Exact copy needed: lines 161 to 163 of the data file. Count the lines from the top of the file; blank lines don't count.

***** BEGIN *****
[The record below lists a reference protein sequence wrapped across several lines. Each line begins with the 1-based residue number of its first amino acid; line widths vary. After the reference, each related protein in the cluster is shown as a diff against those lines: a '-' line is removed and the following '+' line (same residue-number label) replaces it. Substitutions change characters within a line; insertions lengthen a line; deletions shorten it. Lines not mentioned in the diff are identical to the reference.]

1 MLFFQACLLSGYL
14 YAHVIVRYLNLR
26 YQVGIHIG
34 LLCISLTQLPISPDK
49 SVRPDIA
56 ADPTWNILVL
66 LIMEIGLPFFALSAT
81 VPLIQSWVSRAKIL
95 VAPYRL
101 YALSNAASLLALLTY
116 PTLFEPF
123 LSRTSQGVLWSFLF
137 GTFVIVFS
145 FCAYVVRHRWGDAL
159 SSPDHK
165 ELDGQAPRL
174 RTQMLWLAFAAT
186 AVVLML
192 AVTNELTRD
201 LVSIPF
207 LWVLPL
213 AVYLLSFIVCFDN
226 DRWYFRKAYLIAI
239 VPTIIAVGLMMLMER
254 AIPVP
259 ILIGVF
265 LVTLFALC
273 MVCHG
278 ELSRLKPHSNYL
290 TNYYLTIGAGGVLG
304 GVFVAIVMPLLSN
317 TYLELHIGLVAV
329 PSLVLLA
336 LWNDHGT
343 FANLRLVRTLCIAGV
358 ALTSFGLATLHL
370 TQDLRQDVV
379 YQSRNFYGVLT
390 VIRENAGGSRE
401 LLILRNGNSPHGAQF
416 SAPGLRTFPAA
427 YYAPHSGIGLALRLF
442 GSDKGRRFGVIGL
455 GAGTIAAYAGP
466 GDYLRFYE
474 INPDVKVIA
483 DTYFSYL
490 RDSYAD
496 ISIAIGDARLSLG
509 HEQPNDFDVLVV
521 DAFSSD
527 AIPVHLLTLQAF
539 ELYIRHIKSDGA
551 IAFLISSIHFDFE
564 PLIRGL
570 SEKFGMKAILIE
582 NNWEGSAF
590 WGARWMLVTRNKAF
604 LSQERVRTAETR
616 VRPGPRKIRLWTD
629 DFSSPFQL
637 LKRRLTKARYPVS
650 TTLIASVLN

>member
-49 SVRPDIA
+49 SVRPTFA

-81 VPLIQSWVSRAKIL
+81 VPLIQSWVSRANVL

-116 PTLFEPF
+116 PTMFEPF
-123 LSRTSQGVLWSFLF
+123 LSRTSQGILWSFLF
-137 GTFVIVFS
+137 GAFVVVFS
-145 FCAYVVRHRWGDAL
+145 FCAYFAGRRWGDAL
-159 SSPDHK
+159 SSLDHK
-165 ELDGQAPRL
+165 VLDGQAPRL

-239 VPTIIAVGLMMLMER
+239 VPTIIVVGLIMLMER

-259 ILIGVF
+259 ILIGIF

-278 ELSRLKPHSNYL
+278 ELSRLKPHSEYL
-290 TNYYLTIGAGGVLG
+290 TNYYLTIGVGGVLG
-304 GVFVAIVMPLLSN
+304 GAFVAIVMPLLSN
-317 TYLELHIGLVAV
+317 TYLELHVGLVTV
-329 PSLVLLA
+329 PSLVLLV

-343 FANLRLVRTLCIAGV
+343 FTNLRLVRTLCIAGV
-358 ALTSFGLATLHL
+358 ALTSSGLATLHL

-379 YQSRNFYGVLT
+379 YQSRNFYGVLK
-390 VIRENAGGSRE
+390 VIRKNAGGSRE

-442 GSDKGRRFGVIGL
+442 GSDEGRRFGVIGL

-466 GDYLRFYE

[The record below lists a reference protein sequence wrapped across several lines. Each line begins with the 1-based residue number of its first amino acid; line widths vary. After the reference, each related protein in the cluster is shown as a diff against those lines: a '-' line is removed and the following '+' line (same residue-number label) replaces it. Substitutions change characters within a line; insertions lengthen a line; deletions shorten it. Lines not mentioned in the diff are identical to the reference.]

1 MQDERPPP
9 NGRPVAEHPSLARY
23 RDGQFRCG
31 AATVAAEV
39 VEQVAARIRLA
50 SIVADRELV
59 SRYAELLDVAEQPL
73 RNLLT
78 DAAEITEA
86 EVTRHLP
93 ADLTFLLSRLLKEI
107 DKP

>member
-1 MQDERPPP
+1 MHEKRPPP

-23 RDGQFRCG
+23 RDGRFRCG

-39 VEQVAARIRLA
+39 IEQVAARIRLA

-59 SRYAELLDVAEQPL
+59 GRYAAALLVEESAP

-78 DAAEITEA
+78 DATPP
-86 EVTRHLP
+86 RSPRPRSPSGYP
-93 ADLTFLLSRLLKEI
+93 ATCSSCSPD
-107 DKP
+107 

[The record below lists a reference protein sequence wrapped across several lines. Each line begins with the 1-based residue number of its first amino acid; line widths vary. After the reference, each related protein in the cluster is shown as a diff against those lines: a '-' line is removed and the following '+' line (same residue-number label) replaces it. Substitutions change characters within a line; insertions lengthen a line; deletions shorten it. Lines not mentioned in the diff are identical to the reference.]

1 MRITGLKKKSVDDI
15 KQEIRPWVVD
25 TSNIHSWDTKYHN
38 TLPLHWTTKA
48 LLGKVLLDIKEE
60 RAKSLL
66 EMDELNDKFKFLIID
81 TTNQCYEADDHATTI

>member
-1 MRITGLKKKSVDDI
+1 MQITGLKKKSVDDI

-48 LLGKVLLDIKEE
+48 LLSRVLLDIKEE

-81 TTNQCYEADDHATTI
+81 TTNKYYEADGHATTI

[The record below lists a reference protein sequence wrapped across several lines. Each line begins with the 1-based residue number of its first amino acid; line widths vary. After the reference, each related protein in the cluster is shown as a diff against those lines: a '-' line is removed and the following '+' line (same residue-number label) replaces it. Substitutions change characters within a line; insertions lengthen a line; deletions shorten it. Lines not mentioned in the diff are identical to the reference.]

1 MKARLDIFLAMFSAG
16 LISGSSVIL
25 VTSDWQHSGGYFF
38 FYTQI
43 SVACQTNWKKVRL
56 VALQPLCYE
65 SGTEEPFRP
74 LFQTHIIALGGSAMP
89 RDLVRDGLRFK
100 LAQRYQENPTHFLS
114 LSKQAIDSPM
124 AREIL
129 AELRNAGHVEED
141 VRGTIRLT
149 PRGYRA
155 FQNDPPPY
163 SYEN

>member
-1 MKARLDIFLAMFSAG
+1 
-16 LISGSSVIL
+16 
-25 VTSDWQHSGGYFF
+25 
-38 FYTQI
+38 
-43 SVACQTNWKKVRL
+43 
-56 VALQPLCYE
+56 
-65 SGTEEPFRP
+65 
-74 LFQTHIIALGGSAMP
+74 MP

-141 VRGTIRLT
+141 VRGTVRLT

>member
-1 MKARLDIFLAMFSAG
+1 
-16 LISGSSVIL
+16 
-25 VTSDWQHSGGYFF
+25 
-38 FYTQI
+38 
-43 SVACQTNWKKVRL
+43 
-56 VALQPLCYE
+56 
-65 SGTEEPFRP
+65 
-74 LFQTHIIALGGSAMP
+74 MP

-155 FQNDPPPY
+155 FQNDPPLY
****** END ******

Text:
74 LFQTHIIALGGSAMP
89 RDLVRDGLRFK
100 LAQRYQENPTHFLS